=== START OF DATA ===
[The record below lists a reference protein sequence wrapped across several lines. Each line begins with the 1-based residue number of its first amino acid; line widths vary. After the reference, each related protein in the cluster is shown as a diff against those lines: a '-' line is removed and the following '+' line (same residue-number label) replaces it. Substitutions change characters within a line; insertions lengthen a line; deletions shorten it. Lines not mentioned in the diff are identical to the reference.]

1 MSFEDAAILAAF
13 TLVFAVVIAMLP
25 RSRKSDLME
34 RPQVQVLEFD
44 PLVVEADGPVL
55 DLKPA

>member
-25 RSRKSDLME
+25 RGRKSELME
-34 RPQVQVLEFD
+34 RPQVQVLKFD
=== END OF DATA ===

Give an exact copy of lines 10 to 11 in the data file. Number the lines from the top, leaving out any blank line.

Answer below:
+25 RGRKSELME
-34 RPQVQVLEFD